While it should hardly come as a surprise that just two days ahead of a meeting between the US and China seeking to resolve and defuse trade tensions, the two sides are, well, seeking to resolve and defuse trade tensions (and boost markets) and are "exploring a trade deal in which Washington would suspend further ...
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While it should hardly come as a surprise that just two days ahead of a meeting between the US and China seeking to resolve and defuse trade tensions, the two sides are, well, seeking to resolve and defuse trade tensions (and boost markets) and are "exploring a trade deal in which Washington would suspend further tariffs through the spring in exchange for new talks looking at big changes in Chinese economic policy", which is what the WSJ reported moments ago and what the market is responding to, providing a modest bid to stocks following the earlier G-20 negative news that Peter Navarro is back on the Trump-Xi dinner list.
As the WSJ notes, "the talks have been conducted, via telephone, for several weeks, and are coming to a head shortly before President Trump and Chinese President Xi Jinping meet for dinner on Saturday at the end of the Group of 20 leaders’ summit in Buenos Aires."
New talks would focus on what both sides are calling trade “architecture,” a broad term that could encompass many issues the U.S. has wanted Beijing to address, including intellectual property protection, coerced technology transfer, subsidies to state-owned enterprises, and even non-trade issues such as cyber-espionage.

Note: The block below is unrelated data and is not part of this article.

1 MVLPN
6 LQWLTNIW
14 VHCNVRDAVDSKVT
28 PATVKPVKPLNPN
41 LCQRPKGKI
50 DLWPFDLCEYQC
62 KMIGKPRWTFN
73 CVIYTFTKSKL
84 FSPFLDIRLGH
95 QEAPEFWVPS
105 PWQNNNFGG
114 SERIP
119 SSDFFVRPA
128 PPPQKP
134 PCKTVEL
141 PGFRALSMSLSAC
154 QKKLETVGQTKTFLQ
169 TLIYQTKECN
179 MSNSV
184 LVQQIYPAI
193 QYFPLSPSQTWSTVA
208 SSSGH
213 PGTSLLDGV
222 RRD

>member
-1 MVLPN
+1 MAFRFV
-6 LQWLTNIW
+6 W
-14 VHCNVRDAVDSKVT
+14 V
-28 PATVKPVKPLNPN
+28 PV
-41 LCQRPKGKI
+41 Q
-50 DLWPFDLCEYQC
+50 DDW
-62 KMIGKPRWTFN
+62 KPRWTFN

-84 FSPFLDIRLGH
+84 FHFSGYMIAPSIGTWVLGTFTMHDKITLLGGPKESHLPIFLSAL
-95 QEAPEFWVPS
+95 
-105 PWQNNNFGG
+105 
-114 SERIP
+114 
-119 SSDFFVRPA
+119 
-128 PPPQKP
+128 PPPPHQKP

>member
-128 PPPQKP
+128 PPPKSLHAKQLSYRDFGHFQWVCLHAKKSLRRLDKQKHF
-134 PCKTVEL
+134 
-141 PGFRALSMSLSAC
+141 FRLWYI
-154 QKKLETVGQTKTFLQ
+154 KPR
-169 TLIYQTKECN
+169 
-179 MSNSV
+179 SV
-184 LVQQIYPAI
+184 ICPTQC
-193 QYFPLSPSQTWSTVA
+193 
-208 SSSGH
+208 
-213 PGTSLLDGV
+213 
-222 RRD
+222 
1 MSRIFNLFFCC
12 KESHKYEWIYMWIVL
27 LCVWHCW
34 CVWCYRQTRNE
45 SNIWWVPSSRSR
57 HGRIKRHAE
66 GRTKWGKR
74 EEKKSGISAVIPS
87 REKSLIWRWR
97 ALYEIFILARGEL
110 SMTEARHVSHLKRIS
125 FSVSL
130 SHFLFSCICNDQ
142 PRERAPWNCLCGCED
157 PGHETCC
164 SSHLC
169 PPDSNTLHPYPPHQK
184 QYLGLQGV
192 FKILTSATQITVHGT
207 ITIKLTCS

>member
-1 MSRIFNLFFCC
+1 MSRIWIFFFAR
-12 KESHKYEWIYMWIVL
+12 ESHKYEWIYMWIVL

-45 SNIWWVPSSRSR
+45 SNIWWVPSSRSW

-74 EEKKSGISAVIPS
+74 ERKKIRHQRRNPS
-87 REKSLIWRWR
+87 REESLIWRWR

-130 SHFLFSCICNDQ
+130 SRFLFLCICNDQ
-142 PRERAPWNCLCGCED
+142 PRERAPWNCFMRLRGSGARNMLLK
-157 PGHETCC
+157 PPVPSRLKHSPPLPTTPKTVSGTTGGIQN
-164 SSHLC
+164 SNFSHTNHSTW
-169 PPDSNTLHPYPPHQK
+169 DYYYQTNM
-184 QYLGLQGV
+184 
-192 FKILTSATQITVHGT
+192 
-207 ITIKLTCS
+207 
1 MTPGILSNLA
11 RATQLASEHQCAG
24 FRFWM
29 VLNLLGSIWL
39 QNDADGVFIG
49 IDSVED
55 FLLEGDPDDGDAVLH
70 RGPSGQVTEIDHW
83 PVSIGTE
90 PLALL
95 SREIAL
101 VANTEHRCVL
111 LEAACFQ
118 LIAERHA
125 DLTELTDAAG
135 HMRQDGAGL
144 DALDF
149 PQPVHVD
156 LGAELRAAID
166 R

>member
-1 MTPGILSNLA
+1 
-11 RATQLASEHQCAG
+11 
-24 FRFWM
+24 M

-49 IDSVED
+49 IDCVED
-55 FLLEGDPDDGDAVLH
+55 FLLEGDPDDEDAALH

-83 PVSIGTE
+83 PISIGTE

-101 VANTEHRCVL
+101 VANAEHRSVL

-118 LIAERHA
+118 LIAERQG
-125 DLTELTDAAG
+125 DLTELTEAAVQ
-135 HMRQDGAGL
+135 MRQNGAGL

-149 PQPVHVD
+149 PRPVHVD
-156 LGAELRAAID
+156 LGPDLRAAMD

But, as the WSJ cautions, "it is far from clear whether the discussions will produce any agreement."
Furthermore, it isn’t clear what specifics the U.S. is asking for or what Beijing is willing to entertain. One offer, according to Chinese officials: in return for the suspension of U.S. tariffs, Beijing would agree to lift restrictions on China’s purchases of U.S. farm and energy products.
Such a deal would follow the model of partial agreements the U.S. has cut in recent months with the European Union and Japan, U.S. officials said. In those deals, the U.S. agreed not to levy more tariffs—in those cases, tariffs on automobiles—while the two sides negotiated over specific areas. With Japan, for example, Tokyo agreed that any deal would increase automobile production and jobs in the U.S, while Washington agreed not to press Tokyo for more concessions on agriculture than Japan had previously allowed free-trade partners.
As Nomura's McElligott notes, in the context of the Cohen headlines, Trump may be more eager to getting a favorable, actionable outcome than the "we had a great meeting" or "agreement to work on a framework" conclusion. On the other hand, some have noted that a tariff pause means little for yuan currency control as the PBOC is already doing that with yuan at 7.00.
Furthermore, there has been "chatter" that the meeting went from a 90 min 1-on-1 and was "downgraded" to a 60 min working dinner.
Still, the algo kneejerk reaction was prompt, and after hitting session lows earlier on the Navarro news, the S&P has since rebounded and has cut its losses in half... at least until the next negative headline or FOMC minutes.